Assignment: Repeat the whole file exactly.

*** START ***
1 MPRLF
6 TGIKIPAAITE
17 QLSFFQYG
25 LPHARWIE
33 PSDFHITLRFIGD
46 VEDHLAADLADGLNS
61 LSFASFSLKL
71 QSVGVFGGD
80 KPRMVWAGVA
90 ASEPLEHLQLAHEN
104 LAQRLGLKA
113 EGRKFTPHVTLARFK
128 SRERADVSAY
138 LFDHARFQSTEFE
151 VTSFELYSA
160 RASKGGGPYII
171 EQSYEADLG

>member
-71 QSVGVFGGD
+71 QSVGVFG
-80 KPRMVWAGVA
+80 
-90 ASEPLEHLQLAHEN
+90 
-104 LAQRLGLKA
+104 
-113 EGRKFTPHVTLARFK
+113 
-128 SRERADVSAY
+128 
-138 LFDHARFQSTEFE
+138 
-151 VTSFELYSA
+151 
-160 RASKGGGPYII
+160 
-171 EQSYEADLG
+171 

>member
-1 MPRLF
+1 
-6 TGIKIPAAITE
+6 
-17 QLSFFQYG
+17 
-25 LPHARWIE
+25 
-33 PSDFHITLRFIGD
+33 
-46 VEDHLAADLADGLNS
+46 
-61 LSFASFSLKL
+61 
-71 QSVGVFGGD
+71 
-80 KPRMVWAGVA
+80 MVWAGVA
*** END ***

1 MPRLF
6 TGIKIPAAITE
17 QLSFFQYG
25 LPHARWIE
33 PSDFHITLRFIGD
46 VEDHLAADLADGLNS
61 LSFASFSLKL
71 QSVGVFGGD
80 KPRMVWAGVA
90 ASEPLEHLQLAHEN
104 LAQRLGLKA
113 EGRKFTPHVTLARFK
128 SRERADVSAY
138 LFDHARFQSTEFE
151 VTSFELYSA
160 RASKGGGPYII
171 EQSYEADLG

>member
-71 QSVGVFGGD
+71 QSVGVFG
-80 KPRMVWAGVA
+80 
-90 ASEPLEHLQLAHEN
+90 
-104 LAQRLGLKA
+104 
-113 EGRKFTPHVTLARFK
+113 
-128 SRERADVSAY
+128 
-138 LFDHARFQSTEFE
+138 
-151 VTSFELYSA
+151 
-160 RASKGGGPYII
+160 
-171 EQSYEADLG
+171 

>member
-1 MPRLF
+1 
-6 TGIKIPAAITE
+6 
-17 QLSFFQYG
+17 
-25 LPHARWIE
+25 
-33 PSDFHITLRFIGD
+33 
-46 VEDHLAADLADGLNS
+46 
-61 LSFASFSLKL
+61 
-71 QSVGVFGGD
+71 
-80 KPRMVWAGVA
+80 MVWAGVA